Hay and silage production are very weather dependent and the early mild but wet weather in 2020, followed by a period of very dry weather and shortage of grass concerns, resulted in variable early cut silage yields, although potentially of good quality. The later bouts of rain around the country will impact second cut silage crops and hay production, and the rest of the season will dictate the hay and silage 2020 yields overall. The April 2020 big bale hay prices at 48.5% lower than April 2019, reflected the lower demand due to the mild sunny weather and early grass growth leading to early turnout in many areas, although it must be remembered that the Spring 2019 prices were the highest observed since Spring 2011.

 

The 13.8% 2020 price reduction in big bale barley straw prices also reflected the consequences of the mild spring. With significantly higher plantings of spring barley this year there could be plenty of barley straw available for feed and bedding purposes depending on how the season progresses.

With most areas of the country having lower winter wheat plantings due to the impact of the wet autumn and winter this will potentially impact the availability of wheat straw in the coming autumn.  The April 2020 price is 4% higher than the same month in 2019, but over the years wheat straw prices per tonne tend to show less volatility when compared to barley straw or hay.

Latest hay and straw prices

Find out the latest prices for big bale hay, big square baled barley straw and big square baled wheat straw in England and Wales. 

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UK feed ingredient prices

Prices for wheat and barley in May were both down 4% compared to 12 months earlier but prices for imported feed ingredients have risen due to changes in exchange rates.

The coronavirus pandemic has reduced demand for grain, especially maize, pushing down global prices. Global prices for soyabeans and soyameal have also fallen due to the continuing uncertain trade situation between the US and China, and the ongoing recovery from the African swine fever epidemic.

However, sterling devalued against both the US dollar and euro in spring 2020 as measures to combat the coronavirus hit the UK economy. This has made it more expensive to import goods into the UK, offsetting the fall in global prices.

The wet autumn in 2019 limited the area planted to wheat in the UK and this will increase the UK’s reliance on imports in the months ahead. In contrast, spring barley plantings have swelled and prices for feed barley have come down. A combination of a smaller UK rapeseed area and crop problems across Europe has also pushed up rapemeal prices.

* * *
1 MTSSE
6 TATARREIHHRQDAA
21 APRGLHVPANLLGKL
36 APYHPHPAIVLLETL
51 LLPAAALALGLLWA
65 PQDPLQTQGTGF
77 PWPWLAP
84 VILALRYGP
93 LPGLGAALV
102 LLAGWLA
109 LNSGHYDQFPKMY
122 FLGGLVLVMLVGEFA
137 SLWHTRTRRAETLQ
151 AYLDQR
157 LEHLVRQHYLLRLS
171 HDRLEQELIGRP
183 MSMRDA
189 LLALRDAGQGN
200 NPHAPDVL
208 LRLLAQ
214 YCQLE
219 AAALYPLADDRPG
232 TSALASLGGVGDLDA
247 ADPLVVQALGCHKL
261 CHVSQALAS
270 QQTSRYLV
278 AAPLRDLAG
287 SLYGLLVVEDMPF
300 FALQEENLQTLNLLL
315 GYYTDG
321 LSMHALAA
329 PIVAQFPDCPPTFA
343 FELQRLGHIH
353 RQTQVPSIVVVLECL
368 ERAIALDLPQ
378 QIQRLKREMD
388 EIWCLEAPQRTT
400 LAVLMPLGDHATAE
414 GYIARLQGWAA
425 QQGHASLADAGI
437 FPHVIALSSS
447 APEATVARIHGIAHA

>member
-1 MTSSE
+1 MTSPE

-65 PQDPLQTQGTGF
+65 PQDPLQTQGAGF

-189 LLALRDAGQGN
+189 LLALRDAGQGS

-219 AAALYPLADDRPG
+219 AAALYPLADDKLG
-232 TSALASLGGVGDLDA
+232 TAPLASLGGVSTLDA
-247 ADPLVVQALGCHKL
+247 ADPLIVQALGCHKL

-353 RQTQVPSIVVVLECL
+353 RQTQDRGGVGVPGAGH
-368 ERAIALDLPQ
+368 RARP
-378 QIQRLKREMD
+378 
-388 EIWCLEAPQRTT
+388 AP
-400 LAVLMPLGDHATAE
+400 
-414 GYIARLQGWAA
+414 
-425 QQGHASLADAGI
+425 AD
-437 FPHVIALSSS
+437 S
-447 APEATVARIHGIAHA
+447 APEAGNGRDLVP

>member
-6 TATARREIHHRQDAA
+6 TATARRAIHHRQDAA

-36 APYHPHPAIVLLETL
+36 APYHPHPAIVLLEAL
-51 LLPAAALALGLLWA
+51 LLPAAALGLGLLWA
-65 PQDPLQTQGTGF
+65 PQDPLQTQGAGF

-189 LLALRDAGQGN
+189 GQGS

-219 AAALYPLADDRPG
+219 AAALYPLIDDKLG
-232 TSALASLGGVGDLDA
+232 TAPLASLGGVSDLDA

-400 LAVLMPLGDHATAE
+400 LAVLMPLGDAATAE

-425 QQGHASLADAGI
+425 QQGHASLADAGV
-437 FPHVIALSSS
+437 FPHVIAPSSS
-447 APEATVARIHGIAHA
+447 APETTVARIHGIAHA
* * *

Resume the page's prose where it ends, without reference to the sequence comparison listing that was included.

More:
Latest UK feed ingredient prices

Check the weekly trends in prices for imported and domestically produced animal feed products.

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Fertiliser

With a year on year reduction of 11.5% for domestic produced AN and 13.2% for imported AN, prices for both are at the their lowest levels since summer 2017. With gas prices impacting nitrogen cost of production, the continued downward pressure on gas prices has also kept nitrogen prices under pressure.

Even though both domestic and imported AN have both fallen in price, in the recent two years we have observed a wider price difference between them (up to £19 per tonne) than observed in the previous year (up to £11 per tonne).

MOP and TSP have also seen reductions in prices. Reductions in all fertiliser prices are due to a combination of reductions in cost of production, stock and supply quantities and a reduction in demand due to late plantings and seasonal variations.

 

Latest fertiliser information

Find out monthly average prices and subscribe to regular updates.

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Download the poster

You can download the gallery infographics in a handy A4 poster. Click the button below for your Farm Inputs: At A Glance pdf.

Farm Inputs: At A Glance

More on markets and prices

Use this simple reference guide for updates on key market prices. There is also contact information for our market intelligence team.

Key Market Prices and Trends: June 2020

Gallery: Farm inputs at a glance

Click on the thumbnail images below to browse the infographics on farm inputs, which look at costs such as fuel, feed and fertiliser.